USHA ROUT

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SUMMARY Questionnaires assessing levels of job satisfaction, mental well-being and sources of stress were distributed to a random sample of 850 general practitioners (GPs) in England. The final sample size was 414. Compared to a normative sample, male GPs exhibit significantly higher levels of anxiety, whereas female GPs compare favourably to the population(More)
BACKGROUND Although research has been carried out on stress in general practitioners, little is known about the stresses experienced by their spouses. AIM This study was undertaken to identify specific pressures at work and at home experienced by general practitioners and their spouses and to highlight their coping strategies. METHOD In-depth interviews(More)
A bstract T his paper attempts to com pare job stress, job satisfaction and m ental wellbeing of m ale and female general practitioners (G Ps) from a questionna ire study. Female G Ps show ed positive signs of mental wellbeing in contrast with a norm ative group. Conv ersely, m ale doctors showed signi® cantly higher anxiety and depression scores than the(More)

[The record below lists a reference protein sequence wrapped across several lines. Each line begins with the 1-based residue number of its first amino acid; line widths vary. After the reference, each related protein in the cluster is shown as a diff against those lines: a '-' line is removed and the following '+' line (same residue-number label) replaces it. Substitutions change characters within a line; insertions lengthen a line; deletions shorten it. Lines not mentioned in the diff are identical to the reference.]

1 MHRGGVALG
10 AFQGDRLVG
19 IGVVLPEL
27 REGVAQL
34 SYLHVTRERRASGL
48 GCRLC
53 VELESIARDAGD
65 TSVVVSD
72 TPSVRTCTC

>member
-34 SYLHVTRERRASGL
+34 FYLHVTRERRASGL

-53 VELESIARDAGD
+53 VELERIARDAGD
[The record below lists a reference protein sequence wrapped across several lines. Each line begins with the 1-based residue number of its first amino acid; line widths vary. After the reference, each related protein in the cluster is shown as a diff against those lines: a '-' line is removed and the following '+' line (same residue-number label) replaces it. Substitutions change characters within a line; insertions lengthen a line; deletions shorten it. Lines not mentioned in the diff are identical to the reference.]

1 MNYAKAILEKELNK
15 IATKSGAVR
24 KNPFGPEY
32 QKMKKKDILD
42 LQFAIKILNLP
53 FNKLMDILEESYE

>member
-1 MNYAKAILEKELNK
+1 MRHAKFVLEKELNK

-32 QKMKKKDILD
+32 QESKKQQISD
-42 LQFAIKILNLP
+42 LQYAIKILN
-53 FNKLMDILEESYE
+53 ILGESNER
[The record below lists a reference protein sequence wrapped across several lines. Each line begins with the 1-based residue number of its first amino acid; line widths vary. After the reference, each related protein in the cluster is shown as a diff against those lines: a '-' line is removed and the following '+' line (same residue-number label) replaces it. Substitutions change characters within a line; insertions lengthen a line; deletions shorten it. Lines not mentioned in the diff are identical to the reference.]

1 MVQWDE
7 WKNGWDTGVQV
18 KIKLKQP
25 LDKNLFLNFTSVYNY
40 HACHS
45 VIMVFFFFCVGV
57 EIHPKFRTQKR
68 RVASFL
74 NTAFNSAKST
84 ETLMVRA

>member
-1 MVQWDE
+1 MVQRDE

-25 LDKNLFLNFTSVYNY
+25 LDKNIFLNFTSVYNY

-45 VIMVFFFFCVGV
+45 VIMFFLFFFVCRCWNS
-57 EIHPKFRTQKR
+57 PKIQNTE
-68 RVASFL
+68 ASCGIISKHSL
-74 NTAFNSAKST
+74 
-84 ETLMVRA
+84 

This is a description comparing job stress, job satisfaction, and mental well-being of general practitioners (n = 205) and practice nurses (n = 119) in England, based on responses to a questionnaire. General practitioners reported lower job satisfaction and significantly greater pressure at work than did the practice nurses. Also, male general practitioners(More)
This paper describes a preliminary study of diagnosis and treatment of depression by general practitioners in England. They regarded primary care depression as a reactive mood disorder with both physical and psychological symptoms and associated with those groups who are most vulnerable to life stressors. Four groups were seen as at risk from depression:(More)
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